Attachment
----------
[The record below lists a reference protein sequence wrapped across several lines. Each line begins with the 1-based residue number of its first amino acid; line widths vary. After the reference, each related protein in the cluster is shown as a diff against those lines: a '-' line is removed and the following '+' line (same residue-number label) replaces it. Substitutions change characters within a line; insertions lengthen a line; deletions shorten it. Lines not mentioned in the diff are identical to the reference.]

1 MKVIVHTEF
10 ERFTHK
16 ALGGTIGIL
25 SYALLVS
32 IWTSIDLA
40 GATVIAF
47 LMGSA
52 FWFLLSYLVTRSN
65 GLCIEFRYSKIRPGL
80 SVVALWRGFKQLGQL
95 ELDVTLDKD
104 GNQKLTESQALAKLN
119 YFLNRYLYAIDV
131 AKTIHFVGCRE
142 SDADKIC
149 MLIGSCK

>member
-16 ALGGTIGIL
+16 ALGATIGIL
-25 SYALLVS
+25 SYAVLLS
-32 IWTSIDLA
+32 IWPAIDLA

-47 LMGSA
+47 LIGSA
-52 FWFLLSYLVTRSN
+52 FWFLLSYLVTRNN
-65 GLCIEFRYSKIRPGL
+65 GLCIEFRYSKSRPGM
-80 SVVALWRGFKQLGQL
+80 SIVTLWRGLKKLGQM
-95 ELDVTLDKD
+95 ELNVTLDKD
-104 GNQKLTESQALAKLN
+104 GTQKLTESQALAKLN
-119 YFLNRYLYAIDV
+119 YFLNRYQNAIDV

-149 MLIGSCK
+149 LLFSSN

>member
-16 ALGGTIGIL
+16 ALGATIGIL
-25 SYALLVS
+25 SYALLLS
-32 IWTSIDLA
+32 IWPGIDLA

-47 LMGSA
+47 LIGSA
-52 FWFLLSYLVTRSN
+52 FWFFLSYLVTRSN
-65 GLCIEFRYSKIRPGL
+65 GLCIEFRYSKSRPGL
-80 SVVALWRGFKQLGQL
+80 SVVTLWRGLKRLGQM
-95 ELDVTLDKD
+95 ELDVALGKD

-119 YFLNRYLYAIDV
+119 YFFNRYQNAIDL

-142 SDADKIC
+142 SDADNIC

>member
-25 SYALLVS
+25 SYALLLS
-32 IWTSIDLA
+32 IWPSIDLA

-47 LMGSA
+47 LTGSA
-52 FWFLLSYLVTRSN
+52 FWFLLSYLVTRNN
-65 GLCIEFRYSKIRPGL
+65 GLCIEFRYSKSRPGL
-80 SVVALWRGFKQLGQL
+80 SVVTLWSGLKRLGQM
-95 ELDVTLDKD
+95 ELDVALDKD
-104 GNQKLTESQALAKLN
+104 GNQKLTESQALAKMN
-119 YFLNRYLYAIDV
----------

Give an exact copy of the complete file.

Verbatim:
[The record below lists a reference protein sequence wrapped across several lines. Each line begins with the 1-based residue number of its first amino acid; line widths vary. After the reference, each related protein in the cluster is shown as a diff against those lines: a '-' line is removed and the following '+' line (same residue-number label) replaces it. Substitutions change characters within a line; insertions lengthen a line; deletions shorten it. Lines not mentioned in the diff are identical to the reference.]

1 MKVIVHTEF
10 ERFTHK
16 ALGGTIGIL
25 SYALLVS
32 IWTSIDLA
40 GATVIAF
47 LMGSA
52 FWFLLSYLVTRSN
65 GLCIEFRYSKIRPGL
80 SVVALWRGFKQLGQL
95 ELDVTLDKD
104 GNQKLTESQALAKLN
119 YFLNRYLYAIDV
131 AKTIHFVGCRE
142 SDADKIC
149 MLIGSCK

>member
-16 ALGGTIGIL
+16 ALGATIGIL
-25 SYALLVS
+25 SYAVLLS
-32 IWTSIDLA
+32 IWPAIDLA

-47 LMGSA
+47 LIGSA
-52 FWFLLSYLVTRSN
+52 FWFLLSYLVTRNN
-65 GLCIEFRYSKIRPGL
+65 GLCIEFRYSKSRPGM
-80 SVVALWRGFKQLGQL
+80 SIVTLWRGLKKLGQM
-95 ELDVTLDKD
+95 ELNVTLDKD
-104 GNQKLTESQALAKLN
+104 GTQKLTESQALAKLN
-119 YFLNRYLYAIDV
+119 YFLNRYQNAIDV

-149 MLIGSCK
+149 LLFSSN

>member
-16 ALGGTIGIL
+16 ALGATIGIL
-25 SYALLVS
+25 SYALLLS
-32 IWTSIDLA
+32 IWPGIDLA

-47 LMGSA
+47 LIGSA
-52 FWFLLSYLVTRSN
+52 FWFFLSYLVTRSN
-65 GLCIEFRYSKIRPGL
+65 GLCIEFRYSKSRPGL
-80 SVVALWRGFKQLGQL
+80 SVVTLWRGLKRLGQM
-95 ELDVTLDKD
+95 ELDVALGKD

-119 YFLNRYLYAIDV
+119 YFFNRYQNAIDL

-142 SDADKIC
+142 SDADNIC

>member
-25 SYALLVS
+25 SYALLLS
-32 IWTSIDLA
+32 IWPSIDLA

-47 LMGSA
+47 LTGSA
-52 FWFLLSYLVTRSN
+52 FWFLLSYLVTRNN
-65 GLCIEFRYSKIRPGL
+65 GLCIEFRYSKSRPGL
-80 SVVALWRGFKQLGQL
+80 SVVTLWSGLKRLGQM
-95 ELDVTLDKD
+95 ELDVALDKD
-104 GNQKLTESQALAKLN
+104 GNQKLTESQALAKMN
-119 YFLNRYLYAIDV